PerspectiveIMMUNOTHERAPY

Reversal of exhaustion in engineered T cells

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Science  02 Apr 2021:
Vol. 372, Issue 6537, pp. 34-35
DOI: 10.1126/science.abh0583

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Summary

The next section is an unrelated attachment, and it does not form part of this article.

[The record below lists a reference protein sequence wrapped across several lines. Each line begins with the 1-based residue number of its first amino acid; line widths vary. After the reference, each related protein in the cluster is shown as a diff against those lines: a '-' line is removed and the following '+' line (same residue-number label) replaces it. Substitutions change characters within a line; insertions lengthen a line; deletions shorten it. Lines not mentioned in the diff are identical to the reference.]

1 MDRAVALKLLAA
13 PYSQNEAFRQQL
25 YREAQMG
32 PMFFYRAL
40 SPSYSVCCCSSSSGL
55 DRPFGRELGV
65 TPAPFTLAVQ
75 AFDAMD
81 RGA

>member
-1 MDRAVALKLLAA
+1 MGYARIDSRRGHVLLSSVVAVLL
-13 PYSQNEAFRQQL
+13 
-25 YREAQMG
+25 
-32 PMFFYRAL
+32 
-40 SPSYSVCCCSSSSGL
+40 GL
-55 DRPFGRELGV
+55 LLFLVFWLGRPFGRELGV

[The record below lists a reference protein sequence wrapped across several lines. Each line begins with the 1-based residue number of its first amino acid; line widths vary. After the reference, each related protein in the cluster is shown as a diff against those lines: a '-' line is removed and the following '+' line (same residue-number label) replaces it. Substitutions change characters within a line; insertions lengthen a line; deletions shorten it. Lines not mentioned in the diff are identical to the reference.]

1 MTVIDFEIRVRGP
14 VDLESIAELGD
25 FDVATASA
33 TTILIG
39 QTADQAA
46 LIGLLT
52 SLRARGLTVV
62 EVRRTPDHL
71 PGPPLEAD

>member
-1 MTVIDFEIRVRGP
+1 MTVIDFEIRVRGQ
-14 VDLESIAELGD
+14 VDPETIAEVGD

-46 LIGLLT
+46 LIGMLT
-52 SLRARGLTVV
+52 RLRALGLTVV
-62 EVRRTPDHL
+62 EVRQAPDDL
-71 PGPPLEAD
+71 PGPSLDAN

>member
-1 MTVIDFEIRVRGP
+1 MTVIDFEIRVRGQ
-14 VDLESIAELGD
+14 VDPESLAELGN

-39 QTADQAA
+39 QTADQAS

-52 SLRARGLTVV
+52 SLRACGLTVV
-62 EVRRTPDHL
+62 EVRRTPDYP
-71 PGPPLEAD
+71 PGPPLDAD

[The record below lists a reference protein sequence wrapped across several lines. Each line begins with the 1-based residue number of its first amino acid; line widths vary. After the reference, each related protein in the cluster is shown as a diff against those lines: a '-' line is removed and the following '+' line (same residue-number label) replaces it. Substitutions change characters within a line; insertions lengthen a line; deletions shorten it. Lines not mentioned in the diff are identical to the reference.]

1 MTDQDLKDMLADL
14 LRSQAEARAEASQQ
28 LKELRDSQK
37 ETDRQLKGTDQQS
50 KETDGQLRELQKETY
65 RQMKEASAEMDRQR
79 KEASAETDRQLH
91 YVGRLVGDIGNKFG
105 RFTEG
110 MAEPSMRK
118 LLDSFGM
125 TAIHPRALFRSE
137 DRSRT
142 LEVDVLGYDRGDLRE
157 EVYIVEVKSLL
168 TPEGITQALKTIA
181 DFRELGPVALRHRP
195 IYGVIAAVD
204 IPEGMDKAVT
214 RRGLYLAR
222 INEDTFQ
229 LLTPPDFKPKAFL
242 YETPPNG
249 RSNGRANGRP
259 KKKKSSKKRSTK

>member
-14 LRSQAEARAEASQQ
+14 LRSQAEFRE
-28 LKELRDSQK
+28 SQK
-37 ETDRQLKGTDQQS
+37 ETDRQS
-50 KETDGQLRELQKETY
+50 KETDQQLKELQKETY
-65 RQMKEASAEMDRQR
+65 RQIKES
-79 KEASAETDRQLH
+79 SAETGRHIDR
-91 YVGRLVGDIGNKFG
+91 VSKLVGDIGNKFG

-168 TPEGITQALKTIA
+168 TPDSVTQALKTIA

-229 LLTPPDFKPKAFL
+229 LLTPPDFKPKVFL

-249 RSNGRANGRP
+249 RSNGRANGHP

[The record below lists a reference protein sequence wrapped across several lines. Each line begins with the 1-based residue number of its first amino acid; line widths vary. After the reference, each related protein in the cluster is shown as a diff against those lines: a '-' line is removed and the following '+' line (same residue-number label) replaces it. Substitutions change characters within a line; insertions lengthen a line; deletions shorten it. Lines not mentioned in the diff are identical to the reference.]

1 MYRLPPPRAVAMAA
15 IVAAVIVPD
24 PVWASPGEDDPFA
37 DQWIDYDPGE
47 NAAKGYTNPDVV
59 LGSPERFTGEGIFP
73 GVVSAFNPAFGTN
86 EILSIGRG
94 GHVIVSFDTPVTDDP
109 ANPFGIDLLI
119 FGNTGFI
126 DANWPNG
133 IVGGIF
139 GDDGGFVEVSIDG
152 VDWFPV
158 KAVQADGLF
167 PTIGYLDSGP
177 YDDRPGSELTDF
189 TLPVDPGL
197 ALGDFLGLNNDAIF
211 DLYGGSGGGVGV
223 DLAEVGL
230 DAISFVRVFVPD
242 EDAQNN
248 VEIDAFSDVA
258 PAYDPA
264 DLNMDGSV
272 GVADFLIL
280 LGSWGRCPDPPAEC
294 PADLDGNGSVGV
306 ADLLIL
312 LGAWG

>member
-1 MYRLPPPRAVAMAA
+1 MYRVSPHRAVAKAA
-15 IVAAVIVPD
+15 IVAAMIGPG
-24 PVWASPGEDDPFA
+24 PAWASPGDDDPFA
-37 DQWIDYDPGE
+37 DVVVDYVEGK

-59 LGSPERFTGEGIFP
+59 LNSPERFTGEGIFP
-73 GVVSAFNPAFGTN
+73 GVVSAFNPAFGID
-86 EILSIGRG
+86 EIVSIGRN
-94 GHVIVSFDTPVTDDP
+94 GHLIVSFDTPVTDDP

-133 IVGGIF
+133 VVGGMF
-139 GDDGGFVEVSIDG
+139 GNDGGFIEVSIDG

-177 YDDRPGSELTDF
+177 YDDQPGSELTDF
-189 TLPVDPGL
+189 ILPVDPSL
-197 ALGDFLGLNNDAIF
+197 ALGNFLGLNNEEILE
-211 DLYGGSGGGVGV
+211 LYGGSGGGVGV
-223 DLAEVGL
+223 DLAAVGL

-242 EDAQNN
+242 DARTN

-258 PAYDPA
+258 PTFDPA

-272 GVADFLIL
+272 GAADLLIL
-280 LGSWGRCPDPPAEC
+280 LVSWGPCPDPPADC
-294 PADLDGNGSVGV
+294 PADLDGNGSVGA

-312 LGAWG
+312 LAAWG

As T cell therapies for cancer and viral disease enter mainstream medicine (13), identifying impediments to their therapeutic activity is crucial. Persistent stimulation of virus- or tumor-specific T cells through their antigen-specific T cell receptor (TCR) can lead to progressive loss of effector function, a phenomenon called functional exhaustion (4, 5). A similar outcome may occur in therapeutic T cells engineered with synthetic chimeric antigen receptors (CARs), which bypass the native TCR and directly activate T cells upon binding to surface tumor antigen. In both cases, exhaustion is associated with continuous stimulation through the antigen receptor, impairing expansion and target cell lysis. On page 49 of this issue, Weber et al. (6) show that continuous CAR stimulation induces profound functional, transcriptional, and epigenetic changes in CAR–T cells that are reversed by intermittent blockade of CAR signaling. One of their approaches to reversal uses an approved drug (dasatinib), enabling its rapid clinical evaluation.

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